Oral Rabies Vaccination
In 1997, a new strain of rabies in wild raccoons was introduced into northeastern Ohio from Pennsylvania. To protect Ohioans and their domestic animals, the Ohio Department of Health and other state and local agencies partnered with the United States Department of Agriculture, Animal Plant Health and Inspection Service, Wildlife Services to implement a program to immunize wild raccoons for rabies using an oral rabies vaccine (ORV).
This effort created a barrier of immune animals that reduced animal cases and prevented the spread of raccoon rabies into the rest of Ohio. The vaccine-laden baits are dropped by fixed wing aircraft or a low-flying helicopter in rural areas or distributed by hand and from vehicles in urban neighborhoods.
The 2016 ORV bait operation will take place between Aug. 22 and Sep. 11, 2016 and will cover 4,102 square miles in 12 northeastern Ohio counties (see map).
Three types of ORV baits will be used. In urban communities, Raboral V-RG fishmeal blocks will be delivered by vehicle. The Raboral V-RG sachets will be dropped by aircraft in rural areas. ONRAB vaccine will be used in Lake, Geauga and Portage counties as well as parts of Ashtabula and Trumbull counties.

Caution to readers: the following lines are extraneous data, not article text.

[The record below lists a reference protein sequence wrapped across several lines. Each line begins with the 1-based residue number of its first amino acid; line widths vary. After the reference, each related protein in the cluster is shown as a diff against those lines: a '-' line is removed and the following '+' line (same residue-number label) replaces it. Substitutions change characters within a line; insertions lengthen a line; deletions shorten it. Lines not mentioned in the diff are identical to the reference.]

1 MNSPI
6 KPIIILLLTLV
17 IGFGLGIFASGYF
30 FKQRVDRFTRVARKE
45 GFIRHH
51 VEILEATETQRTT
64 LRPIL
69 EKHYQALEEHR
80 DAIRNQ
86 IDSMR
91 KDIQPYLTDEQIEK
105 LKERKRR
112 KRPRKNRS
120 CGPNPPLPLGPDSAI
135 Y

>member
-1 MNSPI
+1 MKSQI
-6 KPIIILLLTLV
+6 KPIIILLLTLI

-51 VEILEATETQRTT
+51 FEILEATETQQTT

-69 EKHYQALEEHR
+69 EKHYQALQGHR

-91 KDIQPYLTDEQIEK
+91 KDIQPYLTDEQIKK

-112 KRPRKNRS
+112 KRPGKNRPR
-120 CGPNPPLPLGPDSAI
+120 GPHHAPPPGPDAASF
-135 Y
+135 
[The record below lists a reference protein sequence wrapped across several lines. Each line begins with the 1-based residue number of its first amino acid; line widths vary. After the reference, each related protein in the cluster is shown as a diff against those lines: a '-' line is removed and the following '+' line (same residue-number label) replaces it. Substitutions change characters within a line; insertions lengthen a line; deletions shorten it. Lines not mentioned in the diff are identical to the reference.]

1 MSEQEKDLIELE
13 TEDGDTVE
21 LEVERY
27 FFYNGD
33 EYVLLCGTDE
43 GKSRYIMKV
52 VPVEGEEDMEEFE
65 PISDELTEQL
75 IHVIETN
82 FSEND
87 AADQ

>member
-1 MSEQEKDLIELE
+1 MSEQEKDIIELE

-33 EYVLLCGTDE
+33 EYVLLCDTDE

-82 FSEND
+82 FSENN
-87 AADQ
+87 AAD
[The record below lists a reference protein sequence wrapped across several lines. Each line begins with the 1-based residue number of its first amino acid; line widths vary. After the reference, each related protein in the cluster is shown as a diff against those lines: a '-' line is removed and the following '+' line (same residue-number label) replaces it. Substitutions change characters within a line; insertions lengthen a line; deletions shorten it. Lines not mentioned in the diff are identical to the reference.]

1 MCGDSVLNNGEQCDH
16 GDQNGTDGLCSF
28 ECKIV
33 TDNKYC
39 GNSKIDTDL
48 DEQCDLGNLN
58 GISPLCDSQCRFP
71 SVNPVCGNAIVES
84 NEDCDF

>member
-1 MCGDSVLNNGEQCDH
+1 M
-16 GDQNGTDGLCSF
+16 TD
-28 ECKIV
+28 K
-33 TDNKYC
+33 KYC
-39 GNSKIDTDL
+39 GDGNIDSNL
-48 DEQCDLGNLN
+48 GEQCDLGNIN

Although placement is targeted to raccoon habitat, it is inevitable that some baits may end up in a yard or be found by a pet or person. Dogs, in particular, are attracted to them. Please see below information if you or your pet find baits.
What if my pet eats the bait?
A few baits are not harmful, although eating a lot may cause vomiting or diarrhea.
- Do not risk being bitten by taking bait away from your pet.
- Confine your pet for a couple of days, and check the area for more baits. Most baits are gone within four days.
- Avoid your pet's saliva for 24 hours, and wash skin or wounds that may have been licked.
What if I find a rabies bait?
Baits should be left alone, but intact baits can be moved if they are found where children and pets play. Damaged baits should be bagged and disposed in the trash.
- Wear gloves or use a paper towel when picking up the bait.
- Toss intact baits into a fence row, woodlot, ditch or other raccoon habitat area.
- Wash your hands well with soap and water after any skin contact with damaged bait.
Contact with intact baits is not harmful. Persons who are immunocompromised, pregnant or have eczema may be at risk of a reaction if vaccine gets into a mucous membrane or open wound.
If you have found a bait or have questions, call the Ohio Department of Health Rabies Information Line at (614) 752-1029, option 4 or your local health department.
Oral rabies vaccination resources:
Last Updated: 08/16/2016
Zoonotic Disease Program